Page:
How to make a really bad scientific argument, Part 8: Unfalsifiable Claim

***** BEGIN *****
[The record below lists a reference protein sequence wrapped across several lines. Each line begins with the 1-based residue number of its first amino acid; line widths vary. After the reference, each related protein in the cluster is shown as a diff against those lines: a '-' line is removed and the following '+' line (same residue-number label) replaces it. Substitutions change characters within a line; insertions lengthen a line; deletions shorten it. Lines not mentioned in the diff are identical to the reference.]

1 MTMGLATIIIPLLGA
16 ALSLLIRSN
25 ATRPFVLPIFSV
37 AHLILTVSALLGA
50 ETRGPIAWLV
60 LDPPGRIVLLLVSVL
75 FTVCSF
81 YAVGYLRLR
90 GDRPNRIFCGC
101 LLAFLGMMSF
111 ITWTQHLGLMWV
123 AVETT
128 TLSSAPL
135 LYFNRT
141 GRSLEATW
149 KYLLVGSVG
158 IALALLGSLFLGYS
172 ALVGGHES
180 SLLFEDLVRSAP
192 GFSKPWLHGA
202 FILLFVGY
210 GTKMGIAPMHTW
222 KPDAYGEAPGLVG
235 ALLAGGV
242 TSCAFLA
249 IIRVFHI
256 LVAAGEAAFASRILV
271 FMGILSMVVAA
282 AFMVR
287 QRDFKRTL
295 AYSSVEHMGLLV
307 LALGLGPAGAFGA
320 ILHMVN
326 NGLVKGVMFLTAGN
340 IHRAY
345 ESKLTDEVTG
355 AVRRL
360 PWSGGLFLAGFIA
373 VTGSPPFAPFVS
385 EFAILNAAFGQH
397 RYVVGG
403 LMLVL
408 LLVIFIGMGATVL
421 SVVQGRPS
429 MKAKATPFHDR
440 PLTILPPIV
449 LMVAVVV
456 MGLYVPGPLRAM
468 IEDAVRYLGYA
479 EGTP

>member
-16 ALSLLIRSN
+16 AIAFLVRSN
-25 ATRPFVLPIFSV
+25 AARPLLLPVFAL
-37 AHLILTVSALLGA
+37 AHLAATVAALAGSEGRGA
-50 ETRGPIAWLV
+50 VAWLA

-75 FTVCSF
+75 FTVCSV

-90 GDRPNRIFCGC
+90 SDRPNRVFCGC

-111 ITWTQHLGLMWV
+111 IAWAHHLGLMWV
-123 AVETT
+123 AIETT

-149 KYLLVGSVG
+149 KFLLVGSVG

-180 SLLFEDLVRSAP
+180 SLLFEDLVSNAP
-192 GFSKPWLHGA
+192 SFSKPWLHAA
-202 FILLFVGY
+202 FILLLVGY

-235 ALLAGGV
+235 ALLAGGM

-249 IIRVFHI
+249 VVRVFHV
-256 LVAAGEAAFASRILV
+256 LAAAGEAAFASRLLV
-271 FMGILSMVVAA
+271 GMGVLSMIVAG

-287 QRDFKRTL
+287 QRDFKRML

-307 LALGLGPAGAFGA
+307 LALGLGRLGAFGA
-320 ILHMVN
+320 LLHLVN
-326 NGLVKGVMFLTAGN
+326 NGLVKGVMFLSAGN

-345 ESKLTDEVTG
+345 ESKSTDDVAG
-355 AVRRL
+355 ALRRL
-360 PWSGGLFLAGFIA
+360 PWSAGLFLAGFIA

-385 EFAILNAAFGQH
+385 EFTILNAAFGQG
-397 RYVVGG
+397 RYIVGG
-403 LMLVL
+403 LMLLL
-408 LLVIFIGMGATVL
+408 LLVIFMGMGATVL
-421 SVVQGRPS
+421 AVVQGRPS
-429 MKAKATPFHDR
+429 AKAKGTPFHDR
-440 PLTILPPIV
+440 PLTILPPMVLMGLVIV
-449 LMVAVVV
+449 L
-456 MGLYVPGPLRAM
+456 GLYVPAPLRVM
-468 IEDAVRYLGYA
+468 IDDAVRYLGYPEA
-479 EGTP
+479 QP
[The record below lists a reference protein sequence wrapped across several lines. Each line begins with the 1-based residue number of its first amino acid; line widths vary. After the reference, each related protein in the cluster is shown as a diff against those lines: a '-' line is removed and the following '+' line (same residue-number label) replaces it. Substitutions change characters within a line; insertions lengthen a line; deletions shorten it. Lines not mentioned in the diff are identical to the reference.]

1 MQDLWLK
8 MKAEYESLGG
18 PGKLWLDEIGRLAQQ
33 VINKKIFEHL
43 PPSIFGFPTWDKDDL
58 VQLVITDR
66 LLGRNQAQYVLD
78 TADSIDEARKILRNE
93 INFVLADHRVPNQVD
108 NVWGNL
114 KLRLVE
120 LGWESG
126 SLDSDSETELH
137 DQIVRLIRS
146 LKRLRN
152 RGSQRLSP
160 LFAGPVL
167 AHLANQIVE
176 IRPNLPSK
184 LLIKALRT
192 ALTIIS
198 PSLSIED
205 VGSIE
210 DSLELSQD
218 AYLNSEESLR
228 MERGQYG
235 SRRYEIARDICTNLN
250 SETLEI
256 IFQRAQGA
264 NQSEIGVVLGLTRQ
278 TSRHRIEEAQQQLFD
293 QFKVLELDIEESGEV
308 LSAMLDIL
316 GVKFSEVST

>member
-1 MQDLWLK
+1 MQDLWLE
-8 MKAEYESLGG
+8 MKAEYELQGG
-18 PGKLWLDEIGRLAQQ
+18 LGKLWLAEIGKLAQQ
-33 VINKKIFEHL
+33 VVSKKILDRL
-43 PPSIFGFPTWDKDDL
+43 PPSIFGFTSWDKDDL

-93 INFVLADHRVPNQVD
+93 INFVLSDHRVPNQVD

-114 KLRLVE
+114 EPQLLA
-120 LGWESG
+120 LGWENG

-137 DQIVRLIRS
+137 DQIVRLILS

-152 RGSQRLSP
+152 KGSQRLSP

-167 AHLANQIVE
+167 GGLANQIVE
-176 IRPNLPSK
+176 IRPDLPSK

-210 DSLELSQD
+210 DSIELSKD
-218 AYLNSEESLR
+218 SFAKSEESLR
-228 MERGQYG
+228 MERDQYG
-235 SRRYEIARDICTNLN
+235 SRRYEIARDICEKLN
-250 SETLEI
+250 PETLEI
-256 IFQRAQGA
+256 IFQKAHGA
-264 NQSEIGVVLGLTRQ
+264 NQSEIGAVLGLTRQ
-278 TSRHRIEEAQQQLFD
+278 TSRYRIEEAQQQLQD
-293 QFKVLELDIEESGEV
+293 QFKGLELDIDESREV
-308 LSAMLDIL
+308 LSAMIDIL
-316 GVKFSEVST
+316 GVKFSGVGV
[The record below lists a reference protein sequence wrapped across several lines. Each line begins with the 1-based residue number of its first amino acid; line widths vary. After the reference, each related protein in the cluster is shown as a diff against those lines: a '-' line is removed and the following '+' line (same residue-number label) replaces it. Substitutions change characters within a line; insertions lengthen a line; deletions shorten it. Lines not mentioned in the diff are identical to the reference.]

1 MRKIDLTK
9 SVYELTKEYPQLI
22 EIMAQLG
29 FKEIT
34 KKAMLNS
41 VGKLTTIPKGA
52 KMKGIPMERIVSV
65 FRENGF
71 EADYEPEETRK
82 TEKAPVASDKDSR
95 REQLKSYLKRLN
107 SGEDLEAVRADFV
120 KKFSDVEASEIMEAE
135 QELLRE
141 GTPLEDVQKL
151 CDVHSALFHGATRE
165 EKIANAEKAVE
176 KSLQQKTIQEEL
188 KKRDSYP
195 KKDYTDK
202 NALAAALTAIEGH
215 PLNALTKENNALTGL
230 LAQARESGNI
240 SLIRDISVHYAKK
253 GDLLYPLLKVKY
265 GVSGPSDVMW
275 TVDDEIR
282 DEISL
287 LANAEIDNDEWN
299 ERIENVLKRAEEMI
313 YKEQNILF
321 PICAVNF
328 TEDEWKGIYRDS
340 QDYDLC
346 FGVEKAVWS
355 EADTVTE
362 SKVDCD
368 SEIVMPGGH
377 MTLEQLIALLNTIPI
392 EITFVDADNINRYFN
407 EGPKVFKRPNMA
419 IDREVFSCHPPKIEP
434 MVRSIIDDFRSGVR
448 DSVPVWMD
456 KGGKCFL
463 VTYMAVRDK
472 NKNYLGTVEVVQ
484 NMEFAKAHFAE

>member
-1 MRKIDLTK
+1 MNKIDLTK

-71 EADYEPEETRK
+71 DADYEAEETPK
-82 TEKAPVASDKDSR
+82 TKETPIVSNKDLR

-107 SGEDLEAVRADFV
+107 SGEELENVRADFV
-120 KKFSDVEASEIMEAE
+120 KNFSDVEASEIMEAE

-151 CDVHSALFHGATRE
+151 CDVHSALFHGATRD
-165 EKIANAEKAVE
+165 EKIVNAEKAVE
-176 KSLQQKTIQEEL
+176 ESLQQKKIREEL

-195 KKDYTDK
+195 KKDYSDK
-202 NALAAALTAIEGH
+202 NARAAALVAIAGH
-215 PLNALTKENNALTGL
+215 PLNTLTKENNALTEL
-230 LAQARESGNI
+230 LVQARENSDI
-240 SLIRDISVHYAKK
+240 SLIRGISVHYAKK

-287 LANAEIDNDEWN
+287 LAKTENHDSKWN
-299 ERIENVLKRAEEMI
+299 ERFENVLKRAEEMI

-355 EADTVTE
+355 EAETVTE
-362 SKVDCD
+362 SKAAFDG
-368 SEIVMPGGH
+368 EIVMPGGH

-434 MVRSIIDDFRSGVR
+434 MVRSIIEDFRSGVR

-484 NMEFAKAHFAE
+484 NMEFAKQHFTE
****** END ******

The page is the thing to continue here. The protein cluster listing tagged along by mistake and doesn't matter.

Make an unfalsifiable claim.  I can safely predict that, due to construction of wind farms, the wind in Oklahoma will definitely blow slower, or faster.  Not sure which one, but it will definitely be one of them.   I can ‘safely’ say faster or slower, because no matter what happens, you can’t prove the theory wrong.  No evidence will penetrate my warm, comforting certainty that this theory is correct.  Slower?  I predicted that.  Faster?  I predicted that, too.  The same speed as yesterday?  Well, that’s just a momentary and insignificant pause between faster and slower.  This type of theory is not scientific at all, because it’s not testable.  It’s ‘not even wrong‘.  If it was false, no test could be devised to demonstrate its falsehood.  Thus, passing a lot of tests says nothing about its scientific truth.  The beauty of this is, since your theory can’t be proven wrong, your audience is not in a position to disagree.  Why bother with scientific claims that can be questioned when you can be unquestionably right?


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